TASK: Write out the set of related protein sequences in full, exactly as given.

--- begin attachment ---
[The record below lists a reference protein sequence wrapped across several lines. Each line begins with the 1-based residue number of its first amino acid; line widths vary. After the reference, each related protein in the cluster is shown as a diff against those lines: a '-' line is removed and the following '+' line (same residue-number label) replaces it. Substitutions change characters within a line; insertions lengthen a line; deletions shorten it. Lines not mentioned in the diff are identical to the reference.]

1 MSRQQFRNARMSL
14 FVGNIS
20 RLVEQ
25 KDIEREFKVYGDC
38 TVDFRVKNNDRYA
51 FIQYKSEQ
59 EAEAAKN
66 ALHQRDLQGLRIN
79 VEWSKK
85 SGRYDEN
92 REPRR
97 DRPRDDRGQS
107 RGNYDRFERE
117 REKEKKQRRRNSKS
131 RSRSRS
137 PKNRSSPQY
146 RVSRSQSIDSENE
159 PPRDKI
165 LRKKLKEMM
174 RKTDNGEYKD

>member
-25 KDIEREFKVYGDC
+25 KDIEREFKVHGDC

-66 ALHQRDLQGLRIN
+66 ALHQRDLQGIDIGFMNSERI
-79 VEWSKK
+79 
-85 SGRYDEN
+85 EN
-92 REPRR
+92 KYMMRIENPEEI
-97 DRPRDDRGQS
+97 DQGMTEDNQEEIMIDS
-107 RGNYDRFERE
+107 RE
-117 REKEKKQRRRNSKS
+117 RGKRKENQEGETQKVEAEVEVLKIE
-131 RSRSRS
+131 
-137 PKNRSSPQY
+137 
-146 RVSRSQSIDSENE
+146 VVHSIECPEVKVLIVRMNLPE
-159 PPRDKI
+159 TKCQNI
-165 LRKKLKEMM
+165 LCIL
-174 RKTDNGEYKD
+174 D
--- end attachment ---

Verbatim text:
[The record below lists a reference protein sequence wrapped across several lines. Each line begins with the 1-based residue number of its first amino acid; line widths vary. After the reference, each related protein in the cluster is shown as a diff against those lines: a '-' line is removed and the following '+' line (same residue-number label) replaces it. Substitutions change characters within a line; insertions lengthen a line; deletions shorten it. Lines not mentioned in the diff are identical to the reference.]

1 MSRQQFRNARMSL
14 FVGNIS
20 RLVEQ
25 KDIEREFKVYGDC
38 TVDFRVKNNDRYA
51 FIQYKSEQ
59 EAEAAKN
66 ALHQRDLQGLRIN
79 VEWSKK
85 SGRYDEN
92 REPRR
97 DRPRDDRGQS
107 RGNYDRFERE
117 REKEKKQRRRNSKS
131 RSRSRS
137 PKNRSSPQY
146 RVSRSQSIDSENE
159 PPRDKI
165 LRKKLKEMM
174 RKTDNGEYKD

>member
-25 KDIEREFKVYGDC
+25 KDIEREFKVHGDC

-66 ALHQRDLQGLRIN
+66 ALHQRDLQGIDIGFMNSERI
-79 VEWSKK
+79 
-85 SGRYDEN
+85 EN
-92 REPRR
+92 KYMMRIENPEEI
-97 DRPRDDRGQS
+97 DQGMTEDNQEEIMIDS
-107 RGNYDRFERE
+107 RE
-117 REKEKKQRRRNSKS
+117 RGKRKENQEGETQKVEAEVEVLKIE
-131 RSRSRS
+131 
-137 PKNRSSPQY
+137 
-146 RVSRSQSIDSENE
+146 VVHSIECPEVKVLIVRMNLPE
-159 PPRDKI
+159 TKCQNI
-165 LRKKLKEMM
+165 LCIL
-174 RKTDNGEYKD
+174 D